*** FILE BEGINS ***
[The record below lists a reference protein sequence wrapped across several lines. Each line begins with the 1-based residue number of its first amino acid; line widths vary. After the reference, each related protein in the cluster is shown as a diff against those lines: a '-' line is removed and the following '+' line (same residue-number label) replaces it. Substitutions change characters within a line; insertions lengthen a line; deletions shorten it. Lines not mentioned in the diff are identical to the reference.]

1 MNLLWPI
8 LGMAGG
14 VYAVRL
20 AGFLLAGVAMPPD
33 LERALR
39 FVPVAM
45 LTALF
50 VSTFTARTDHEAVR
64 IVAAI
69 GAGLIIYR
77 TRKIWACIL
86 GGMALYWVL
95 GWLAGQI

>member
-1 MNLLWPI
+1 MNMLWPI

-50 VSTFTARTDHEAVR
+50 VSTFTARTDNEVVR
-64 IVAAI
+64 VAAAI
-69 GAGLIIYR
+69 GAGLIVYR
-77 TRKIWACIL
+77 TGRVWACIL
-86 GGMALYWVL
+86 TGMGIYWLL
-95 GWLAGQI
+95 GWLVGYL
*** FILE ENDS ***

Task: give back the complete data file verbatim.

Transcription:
[The record below lists a reference protein sequence wrapped across several lines. Each line begins with the 1-based residue number of its first amino acid; line widths vary. After the reference, each related protein in the cluster is shown as a diff against those lines: a '-' line is removed and the following '+' line (same residue-number label) replaces it. Substitutions change characters within a line; insertions lengthen a line; deletions shorten it. Lines not mentioned in the diff are identical to the reference.]

1 MNLLWPI
8 LGMAGG
14 VYAVRL
20 AGFLLAGVAMPPD
33 LERALR
39 FVPVAM
45 LTALF
50 VSTFTARTDHEAVR
64 IVAAI
69 GAGLIIYR
77 TRKIWACIL
86 GGMALYWVL
95 GWLAGQI

>member
-1 MNLLWPI
+1 MNMLWPI

-50 VSTFTARTDHEAVR
+50 VSTFTARTDNEVVR
-64 IVAAI
+64 VAAAI
-69 GAGLIIYR
+69 GAGLIVYR
-77 TRKIWACIL
+77 TGRVWACIL
-86 GGMALYWVL
+86 TGMGIYWLL
-95 GWLAGQI
+95 GWLVGYL